12.Wu JI, Lo Y, Chia YY, Liu K, Fong WP, Yang LC, et al. Prevention of postoperative nausea and vomiting after intrathecal morphine for Cesarean section: A randomized comparison of dexamethasone, droperidol, and a combination. Int J Obstet Anesth 2007;16:122-7.  Back to cited text no. 12
    
13.Szarvas S, Chellapuri RS, Harmon DC, Owens J, Murphy D, Shorten GD. A comparison of dexamethasone, ondansetron, and dexamethasone plus ondansetron as prophylactic antiemetic and antipruritic therapy in patients receiving intrathecal morphine for major orthopedic surgery. Anesth Analg 2003;97:259-63.  Back to cited text no. 13
    
14.Khan ZH, Zanjani AP, Makarem J, Samadi S. Antishivering effects of two different doses of intrathecal meperidine in caesarean section: A prospective randomised blinded study. Eur J Anaesthesiol 2011;28:202-6.  Back to cited text no. 14
    
15.Movafegh A, Soroush AR, Navi A, Sadeghi M, Esfehani F, Akbarian-Tefaghi N. The effect of intravenous administration of dexamethasone on postoperative pain, nausea, and vomiting after intrathecal injection of meperidine. Anesth Analg 2007;104:987-9.  Back to cited text no. 15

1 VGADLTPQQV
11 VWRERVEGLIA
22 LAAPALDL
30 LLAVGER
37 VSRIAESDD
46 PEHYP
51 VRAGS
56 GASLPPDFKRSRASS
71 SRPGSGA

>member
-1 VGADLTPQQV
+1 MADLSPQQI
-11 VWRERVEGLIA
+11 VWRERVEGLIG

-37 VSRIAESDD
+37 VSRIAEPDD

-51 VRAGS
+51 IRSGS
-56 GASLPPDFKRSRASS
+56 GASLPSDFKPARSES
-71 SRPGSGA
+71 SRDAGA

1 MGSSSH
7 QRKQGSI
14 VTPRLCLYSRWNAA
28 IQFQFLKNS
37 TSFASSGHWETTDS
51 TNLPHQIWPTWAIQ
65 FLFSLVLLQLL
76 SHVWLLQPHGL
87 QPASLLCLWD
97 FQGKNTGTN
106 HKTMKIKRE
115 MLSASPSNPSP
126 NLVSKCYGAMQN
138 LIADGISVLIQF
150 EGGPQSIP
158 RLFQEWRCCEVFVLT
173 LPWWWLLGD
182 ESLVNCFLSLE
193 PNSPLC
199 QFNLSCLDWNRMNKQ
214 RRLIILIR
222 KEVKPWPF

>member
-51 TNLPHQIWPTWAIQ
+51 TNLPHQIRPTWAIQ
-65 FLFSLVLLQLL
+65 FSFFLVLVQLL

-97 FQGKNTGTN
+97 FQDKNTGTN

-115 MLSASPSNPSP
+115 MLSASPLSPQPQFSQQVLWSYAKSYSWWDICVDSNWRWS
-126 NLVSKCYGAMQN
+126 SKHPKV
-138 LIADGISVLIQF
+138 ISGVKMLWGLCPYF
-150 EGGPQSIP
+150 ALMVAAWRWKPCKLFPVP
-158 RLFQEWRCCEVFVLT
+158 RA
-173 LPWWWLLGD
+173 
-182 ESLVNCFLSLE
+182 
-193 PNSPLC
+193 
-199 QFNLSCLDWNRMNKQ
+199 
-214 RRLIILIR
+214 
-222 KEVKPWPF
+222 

16.Nortcliffe SA, Shah J, Buggy DJ. Prevention of postoperative nausea and vomiting after spinal morphine for caesarean section: Comparison of cyclizine, dexamethasone and placebo. Br J Anaesth 2003;90:665-70.  Back to cited text no. 16
    
17.Abdel-Aleem M, Osman A, Morsy K. Effect of coadministration of dexamethasone with intrathecal morphine on postoperative outcomes after cesarean delivery. Int J Gynaecol Obstet 2012;116:158-61.  Back to cited text no. 17
    
18.Allen TK, Jones CA, Habib AS. Dexamethasone for the prophylaxis of postoperative nausea and vomiting associated with neuraxial morphine administration: A systematic review and meta-analysis. Anesth Analg 2012;114:813-22.  Back to cited text no. 18
    
19.Wang JJ, Ho ST, Wong CS, Tzeng JI, Liu HS, Ger LP. Dexamethasone prophylaxis of nausea and vomiting after epidural morphine for post-Cesarean analgesia. Can J Anaesth 2001;48:185-90.  Back to cited text no. 19